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  • Print publication year: 2006
  • Online publication date: October 2017

8 - Puritan Preachers and their Patrons

Summary

On 1 August 1654 Simeon Ashe preached the funeral sermon at Rotherhithe, Surrey, for Thomas Gataker, BD, rector for forty-three years and an ‘eminently learned and faithful minister of Jesus Christ’. Ashe published the sermon some months later to which he appended an account of Gataker's life and his ‘patient, comfortable death’. In the epistle dedicatory to ‘my much honored brethren, the Presbyterian ministers of the gospel within the province of London’, Ashe began by mourning the recent loss not only of Gataker but also of William Gouge and Jeremiah Whitaker, ‘members of, but also cordial friends unto our provincial assembly’. Although he mentions the loss of other Presbyterian worthies, naming George Walker, Herbert Palmer, Thomas Edwards, John Gere, Henry Roborough and Christopher Love, he goes on to celebrate the seventy-year struggle to establish the classical system against ‘prelatical power and oppression’, citing ‘a bright crowd of so many witnesses’, who ‘may be relieving to our grieving hearts’. It is altogether a salute to a clerical elite of preachers ‘by your loving brother and fellow laborer in the work of the gospel’, a salute to preachers but no mention of their patrons.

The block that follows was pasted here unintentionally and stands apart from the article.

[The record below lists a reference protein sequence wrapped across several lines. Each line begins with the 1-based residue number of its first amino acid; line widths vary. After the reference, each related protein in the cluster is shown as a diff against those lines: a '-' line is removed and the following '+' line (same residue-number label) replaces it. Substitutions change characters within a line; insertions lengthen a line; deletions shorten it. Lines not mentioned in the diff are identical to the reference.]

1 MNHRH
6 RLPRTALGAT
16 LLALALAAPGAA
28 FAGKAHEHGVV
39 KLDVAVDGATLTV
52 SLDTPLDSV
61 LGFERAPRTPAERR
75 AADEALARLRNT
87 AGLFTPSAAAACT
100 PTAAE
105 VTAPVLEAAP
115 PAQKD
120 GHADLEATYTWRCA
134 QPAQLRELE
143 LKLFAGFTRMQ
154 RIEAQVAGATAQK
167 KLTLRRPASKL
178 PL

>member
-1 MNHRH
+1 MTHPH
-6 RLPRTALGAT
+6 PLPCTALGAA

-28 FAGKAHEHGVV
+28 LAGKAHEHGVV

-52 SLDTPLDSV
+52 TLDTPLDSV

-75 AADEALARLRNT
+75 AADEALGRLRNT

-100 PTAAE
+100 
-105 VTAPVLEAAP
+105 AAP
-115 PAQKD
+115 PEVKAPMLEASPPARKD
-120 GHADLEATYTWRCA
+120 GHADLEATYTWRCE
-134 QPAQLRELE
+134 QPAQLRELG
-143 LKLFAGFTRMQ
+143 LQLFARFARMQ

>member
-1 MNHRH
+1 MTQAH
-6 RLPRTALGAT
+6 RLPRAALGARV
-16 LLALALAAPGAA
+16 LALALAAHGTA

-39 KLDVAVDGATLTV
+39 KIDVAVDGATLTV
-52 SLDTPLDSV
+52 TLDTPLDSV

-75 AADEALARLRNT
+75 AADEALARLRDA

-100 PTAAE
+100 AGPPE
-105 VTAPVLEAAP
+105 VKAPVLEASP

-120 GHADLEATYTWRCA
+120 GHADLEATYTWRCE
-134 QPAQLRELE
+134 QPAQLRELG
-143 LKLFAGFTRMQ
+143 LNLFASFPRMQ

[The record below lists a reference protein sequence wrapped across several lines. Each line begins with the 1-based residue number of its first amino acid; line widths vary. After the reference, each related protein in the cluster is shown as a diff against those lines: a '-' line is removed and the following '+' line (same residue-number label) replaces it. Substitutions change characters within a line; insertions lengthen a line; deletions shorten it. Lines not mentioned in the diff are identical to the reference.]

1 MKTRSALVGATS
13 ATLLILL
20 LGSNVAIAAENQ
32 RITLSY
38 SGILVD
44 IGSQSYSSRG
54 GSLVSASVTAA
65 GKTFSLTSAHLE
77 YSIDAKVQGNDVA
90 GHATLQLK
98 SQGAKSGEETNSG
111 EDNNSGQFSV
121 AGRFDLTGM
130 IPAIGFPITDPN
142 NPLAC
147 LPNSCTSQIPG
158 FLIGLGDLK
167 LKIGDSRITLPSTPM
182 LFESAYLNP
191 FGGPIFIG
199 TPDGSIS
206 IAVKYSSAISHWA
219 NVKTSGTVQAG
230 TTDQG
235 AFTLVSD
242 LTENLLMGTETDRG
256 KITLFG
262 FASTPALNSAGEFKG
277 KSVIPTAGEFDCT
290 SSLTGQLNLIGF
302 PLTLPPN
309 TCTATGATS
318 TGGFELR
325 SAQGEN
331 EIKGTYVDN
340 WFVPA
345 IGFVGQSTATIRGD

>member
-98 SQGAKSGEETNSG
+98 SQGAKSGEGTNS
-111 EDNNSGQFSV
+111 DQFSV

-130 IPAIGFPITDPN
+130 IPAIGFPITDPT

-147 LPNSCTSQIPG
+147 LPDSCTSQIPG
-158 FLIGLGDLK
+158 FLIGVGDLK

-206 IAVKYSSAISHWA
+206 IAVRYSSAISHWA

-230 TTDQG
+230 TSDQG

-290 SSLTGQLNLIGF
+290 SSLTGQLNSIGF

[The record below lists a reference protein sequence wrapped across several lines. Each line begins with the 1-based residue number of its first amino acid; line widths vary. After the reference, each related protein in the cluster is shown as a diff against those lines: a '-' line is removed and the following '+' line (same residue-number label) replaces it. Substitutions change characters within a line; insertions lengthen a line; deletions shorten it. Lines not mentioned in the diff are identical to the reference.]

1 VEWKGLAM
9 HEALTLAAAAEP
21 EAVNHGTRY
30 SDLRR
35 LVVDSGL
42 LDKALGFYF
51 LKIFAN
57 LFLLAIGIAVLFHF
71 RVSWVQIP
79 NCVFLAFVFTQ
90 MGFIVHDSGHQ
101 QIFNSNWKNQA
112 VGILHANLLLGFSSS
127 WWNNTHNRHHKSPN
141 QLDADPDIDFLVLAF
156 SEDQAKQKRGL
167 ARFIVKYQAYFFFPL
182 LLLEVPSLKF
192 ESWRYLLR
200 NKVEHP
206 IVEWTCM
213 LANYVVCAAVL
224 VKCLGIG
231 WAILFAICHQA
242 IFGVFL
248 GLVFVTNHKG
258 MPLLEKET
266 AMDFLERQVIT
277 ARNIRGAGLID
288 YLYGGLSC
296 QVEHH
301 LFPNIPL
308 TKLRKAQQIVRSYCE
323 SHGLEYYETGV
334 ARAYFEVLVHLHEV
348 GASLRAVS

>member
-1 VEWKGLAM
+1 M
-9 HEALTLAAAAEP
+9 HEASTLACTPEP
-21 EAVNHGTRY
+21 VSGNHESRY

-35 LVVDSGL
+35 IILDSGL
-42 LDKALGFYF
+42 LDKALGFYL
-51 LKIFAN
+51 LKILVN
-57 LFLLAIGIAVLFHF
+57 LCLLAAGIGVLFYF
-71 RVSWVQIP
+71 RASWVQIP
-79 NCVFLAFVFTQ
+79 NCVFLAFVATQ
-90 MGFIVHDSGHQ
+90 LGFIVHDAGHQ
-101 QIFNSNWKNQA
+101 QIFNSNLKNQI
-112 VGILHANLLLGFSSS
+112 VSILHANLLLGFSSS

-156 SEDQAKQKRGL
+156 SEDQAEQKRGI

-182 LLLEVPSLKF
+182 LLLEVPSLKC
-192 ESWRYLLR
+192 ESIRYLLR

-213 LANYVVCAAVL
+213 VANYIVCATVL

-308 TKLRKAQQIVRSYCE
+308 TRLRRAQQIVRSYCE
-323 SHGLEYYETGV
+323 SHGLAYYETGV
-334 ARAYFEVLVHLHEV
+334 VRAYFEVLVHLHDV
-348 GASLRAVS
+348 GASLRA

Ashe's narrative of Gataker's life, however, tells a different story. According to Ashe, Gataker's father, a Catholic, was a younger son of a Shropshire gentry family, dispatched to make his way to the inns of court. In turn young Thomas was sent off to St John's, Cambridge, where he met Richard Stock who became a lifelong friend; from St John's Gataker was invited to become one of the fellows of Sidney Sussex College, then in the process of being founded. While waiting for the completion of the new college, he was hired as a tutor by an Essex family, where in addition to instructing the father in Hebrew and the son in Latin literature, he began the practice of explicating biblical passages at family devotions every morning, an exercise which the suffragan bishop of Colchester witnessed and which prompted him to urge the young Gataker to take holy orders, a course seconded by his college tutor, Henry Alvey.